20. While noting that the State party has indicated that there is “no systematic use of solitary confinement in the United States”, the Committee remains concerned about reports of extensive use of solitary confinement and other forms of isolation in US prisons, jails and other detention centres for purposes of punishment, discipline and protection, as well as for health-related reasons. It also notes the lack of relevant statistical information available. Furthermore, it is concerned about the use of solitary confinement for indefinite periods of time, and its use against juveniles and individuals with mental disabilities. The full isolation for 22-23 hours a day in super-maximum security prisons is unacceptable (art. 16).

The State party should:

(a) Limit the use of solitary confinement as a measure of last resort, for as short time as possible, under strict supervision and with the possibility of judicial review;

(b) Prohibit any use of solitary confinement against juveniles, persons with intellectual or psychosocial disabilities, pregnant women, women with infants and breastfeeding mothers in prison;

(c) Ban prison regimes of solitary confinement such as those in super-maximum security detention facilities;

(d) Compile and regularly publish comprehensive disaggregated data on the use of solitary confinement, including related suicide attempts and self-harm.

Protection of prisoners against violence, including sexual assault

21. The Committee is seriously concerned at the widespread prevalence of sexual violence, including rape, in prisons, jails and other places of detention by staff and by other inmates. It also notes with concern the disproportionally high rates of sexual violence faced by children in adult facilities, as well as the higher rates of sexual victimization reported by inmates with a history of mental health problems and LGBTI individuals. While welcoming the promulgation in 2012 of the National Standards to Prevent, Detect, and Respond to Prison Rape under the Prison Rape Elimination Act (PREA), the Committee is concerned by reports that their implementation at the state level continues to be a substantial challenge. In this context, the Committee notes with concern that six states have not certified that they are in full compliance with PREA standards, and several agencies operating federal confinement facilities are still in the process of issuing their own PREA regulations.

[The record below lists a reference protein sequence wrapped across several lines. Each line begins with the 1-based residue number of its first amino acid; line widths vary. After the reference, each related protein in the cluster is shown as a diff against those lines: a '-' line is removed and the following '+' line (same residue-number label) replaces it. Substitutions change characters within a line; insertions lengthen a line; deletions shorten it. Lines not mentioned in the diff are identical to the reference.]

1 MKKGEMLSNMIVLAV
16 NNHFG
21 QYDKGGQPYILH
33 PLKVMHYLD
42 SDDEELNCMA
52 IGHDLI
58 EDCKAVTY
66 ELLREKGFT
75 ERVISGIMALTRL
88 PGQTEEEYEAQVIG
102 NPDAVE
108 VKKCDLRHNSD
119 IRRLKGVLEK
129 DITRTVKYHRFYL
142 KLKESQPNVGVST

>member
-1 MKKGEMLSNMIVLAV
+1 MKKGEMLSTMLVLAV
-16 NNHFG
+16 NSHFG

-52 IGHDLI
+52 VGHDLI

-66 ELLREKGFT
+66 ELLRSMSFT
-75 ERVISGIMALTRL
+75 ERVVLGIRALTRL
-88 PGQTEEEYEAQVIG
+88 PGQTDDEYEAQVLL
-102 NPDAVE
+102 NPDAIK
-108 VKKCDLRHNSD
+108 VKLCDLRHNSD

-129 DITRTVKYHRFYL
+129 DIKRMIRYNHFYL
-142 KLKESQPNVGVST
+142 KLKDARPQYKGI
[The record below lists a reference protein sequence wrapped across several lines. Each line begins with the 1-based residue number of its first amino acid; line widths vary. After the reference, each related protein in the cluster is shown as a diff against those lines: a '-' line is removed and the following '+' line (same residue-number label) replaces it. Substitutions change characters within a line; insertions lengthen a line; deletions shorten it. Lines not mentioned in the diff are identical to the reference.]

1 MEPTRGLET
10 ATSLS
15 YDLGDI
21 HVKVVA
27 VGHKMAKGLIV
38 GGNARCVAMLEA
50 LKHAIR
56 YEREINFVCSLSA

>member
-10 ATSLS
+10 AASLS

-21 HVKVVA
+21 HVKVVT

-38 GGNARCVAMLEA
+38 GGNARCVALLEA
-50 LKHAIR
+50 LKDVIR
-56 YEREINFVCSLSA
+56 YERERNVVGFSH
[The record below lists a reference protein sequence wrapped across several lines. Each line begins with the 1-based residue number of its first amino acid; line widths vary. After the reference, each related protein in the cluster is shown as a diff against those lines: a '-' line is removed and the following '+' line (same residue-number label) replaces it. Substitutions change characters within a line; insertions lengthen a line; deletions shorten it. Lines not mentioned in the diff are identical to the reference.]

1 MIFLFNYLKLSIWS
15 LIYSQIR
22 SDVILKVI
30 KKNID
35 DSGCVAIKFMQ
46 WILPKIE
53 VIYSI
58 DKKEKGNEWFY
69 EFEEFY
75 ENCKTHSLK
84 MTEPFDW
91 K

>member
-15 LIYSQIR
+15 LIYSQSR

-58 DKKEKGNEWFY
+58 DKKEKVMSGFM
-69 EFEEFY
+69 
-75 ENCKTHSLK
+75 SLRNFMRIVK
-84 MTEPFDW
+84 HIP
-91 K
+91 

The Committee remains concerned over the negative effects of the Prison Litigation Reform Act (PLRA) on the ability of prisoners to seek protection of their rights. While taking note of the changes introduced in 2013 in the PLRA (adding “the commission of a sexual act” as an alternative to physical injury to establish eligibility for compensation for emotional distress), the Committee considers that the State party has continued to place greater emphasis on the goal of curbing prisoner lawsuits at the expense of inmates’ rights. Thus, the Committee regrets that section 1997 e(e) requires a predicate of either “physical injury” or “the commission of a sexual act” as a prerequisite to obtaining compensatory damages for mental or emotional injury. It is concerned further at section 1997 e(a) of the PLRA, that requires prisoners to exhaust all internal complaint procedures before bringing an action in federal court, which implies that they have to meet applicable deadlines for filing the initial grievance and making administrative appeals.

Finally, the Committee notes that 19 states have enacted a statute restricting the shackling of pregnant inmates and that legislation has also been under consideration in a number of other states. It is nevertheless concerned at reports that in certain cases incarcerated women are still shackled or otherwise restrained throughout pregnancy and during labour, delivery, and post-partum recovery (arts. 2, 11, 12, 13, 14 and 16).

The Committee recommends the State party to increase its efforts to prevent and combat violence in prisons and places of detention, including sexual violence by law enforcement and penitentiary personnel and by other inmates. In particular, the State party should: